Since I’ve been in Toronto without internet (grrr), I’ve been re-watching a lot of movies. Eat, Pray, Love reminded me to stop worrying and open up all that space in my mind to “let the world rush in” to love me and carry me in the right direction. I felt that the character’s words must ring true because a funny man down by the St. Lawrence Market had told me a similar thing (albeit in a more startling way) the day afterwards. Tangled reminded me of all my suitemates from sophomore year, when we all went to see it in theaters and then visited the “live” version of Rapunzel and Flynn Ryder when we visited Disney World over spring break. The Devil Wears Prada reminded me of my best friend who lives in DC and how we are both making bold life choices, learning to navigate the real world from separate cities but still maintaining a deep connection.
And today I decided to re-watch Larry Crowne. I watched it last during winter break of senior year at Rice. It delighted me then when I was stressed and it still has new words for me now. I love the story of a genuinely nice, hard-working man (Tom Hanks) who, through pursuing education at the local community college, regains his self-respect, finances, a tight friend group—and of course finds the love of his life, his Speech 217 professor (Julia Roberts). Besides the fact that George Takei plays an hilariously dry-humored Economics professor, it’s just an uplifting movie that seems somewhat realistic (not everything would be so perfectly tied up at the end, but I believe that education can bring anyone new opportunities and connections, if you are open to change).
Today it made me happy for a new reason. Near the end, the movie shows Larry Crowne walking down the middle of campus with his classmates. They laugh like friends, easily social. Two of the characters, Larry included, are much older and yet there don’t seem to be barriers. It doesn’t matter that they have been through different life experiences, and that the younger characters haven’t lived through as much. They all seem to realize for that moment that life has brought them together and those barriers of “wisdom,” “age,” and “experience” don’t have to get in the way. Same goes for Larry’s scooter “gang,” which goes to show that even the young adults that look rough don’t always ride around to vandalize or cause trouble.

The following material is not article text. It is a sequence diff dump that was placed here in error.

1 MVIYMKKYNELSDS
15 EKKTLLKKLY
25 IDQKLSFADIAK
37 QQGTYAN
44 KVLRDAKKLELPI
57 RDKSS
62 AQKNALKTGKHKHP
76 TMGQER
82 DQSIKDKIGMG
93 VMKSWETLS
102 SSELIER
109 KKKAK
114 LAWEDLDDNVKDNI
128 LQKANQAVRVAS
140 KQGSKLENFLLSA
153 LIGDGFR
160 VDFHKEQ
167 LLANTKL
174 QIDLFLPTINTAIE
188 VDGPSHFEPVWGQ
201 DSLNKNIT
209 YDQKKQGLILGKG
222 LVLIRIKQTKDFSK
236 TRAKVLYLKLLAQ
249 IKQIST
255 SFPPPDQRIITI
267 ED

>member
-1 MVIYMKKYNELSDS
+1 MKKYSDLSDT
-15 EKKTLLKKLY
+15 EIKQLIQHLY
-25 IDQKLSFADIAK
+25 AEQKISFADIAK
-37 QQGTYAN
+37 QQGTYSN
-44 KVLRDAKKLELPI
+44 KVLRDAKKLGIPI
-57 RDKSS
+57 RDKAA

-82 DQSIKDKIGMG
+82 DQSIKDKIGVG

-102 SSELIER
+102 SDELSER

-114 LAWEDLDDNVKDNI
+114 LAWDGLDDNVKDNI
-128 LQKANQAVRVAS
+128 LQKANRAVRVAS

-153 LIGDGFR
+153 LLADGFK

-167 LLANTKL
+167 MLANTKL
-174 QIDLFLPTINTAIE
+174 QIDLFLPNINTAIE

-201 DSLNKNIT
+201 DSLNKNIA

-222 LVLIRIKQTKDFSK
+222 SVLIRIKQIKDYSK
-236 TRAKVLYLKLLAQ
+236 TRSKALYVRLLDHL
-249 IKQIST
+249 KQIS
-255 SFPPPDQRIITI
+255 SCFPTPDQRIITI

Right now, this is sort of like my story. I am meeting people in Toronto every day who aren’t my age, and yet there doesn’t seem to be the same kind of barrier between us as there might have been back in the suburbs of Austin. I met a woman at the St. Lawrence Markets who asked me to be her guide to the Kensington Gardens. I didn’t think I knew enough to guide her, but it turns out I did have better navigation skills. Somehow I might already know a little something about getting around in this huge city. We ended up wandering around the markets, sharing our stories, and then she came with me to a free concert in the center of downtown. Though she was much older and has a daughter about my age, she danced around as much or more than I did. It was all about shared interests and apparently she liked shopping through thrift stores and antique markets, drinking tea, and attending free cultural events just like me.
I’ve met so many other people and I’m excited now at the prospect of making even more new connections. I know not every interaction with be this positive, but I’m glad that Larry Crowne seemed to agree with me that it’s better to hope and celebrate these successes than focus on the negative parts of society.
Not to mention this time I was even more impressed with the film because TOM HANKS WROTE IT. I have so much more respect for it now. Well-written, and of course, expertly acted by the Hanx himself.